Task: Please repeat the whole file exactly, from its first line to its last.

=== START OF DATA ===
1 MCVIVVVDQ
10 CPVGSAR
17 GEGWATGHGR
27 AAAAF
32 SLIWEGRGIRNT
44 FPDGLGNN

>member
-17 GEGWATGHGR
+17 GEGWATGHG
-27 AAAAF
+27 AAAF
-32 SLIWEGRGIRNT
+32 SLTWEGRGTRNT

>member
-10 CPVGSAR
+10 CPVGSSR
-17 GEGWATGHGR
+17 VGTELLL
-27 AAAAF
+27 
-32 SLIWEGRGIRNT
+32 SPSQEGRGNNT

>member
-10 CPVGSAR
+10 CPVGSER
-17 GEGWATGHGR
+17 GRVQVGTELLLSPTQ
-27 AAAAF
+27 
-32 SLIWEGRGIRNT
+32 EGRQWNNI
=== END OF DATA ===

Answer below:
1 MCVIVVVDQ
10 CPVGSAR
17 GEGWATGHGR
27 AAAAF
32 SLIWEGRGIRNT
44 FPDGLGNN

>member
-17 GEGWATGHGR
+17 GEGWATGHG
-27 AAAAF
+27 AAAF
-32 SLIWEGRGIRNT
+32 SLTWEGRGTRNT

>member
-10 CPVGSAR
+10 CPVGSSR
-17 GEGWATGHGR
+17 VGTELLL
-27 AAAAF
+27 
-32 SLIWEGRGIRNT
+32 SPSQEGRGNNT

>member
-10 CPVGSAR
+10 CPVGSER
-17 GEGWATGHGR
+17 GRVQVGTELLLSPTQ
-27 AAAAF
+27 
-32 SLIWEGRGIRNT
+32 EGRQWNNI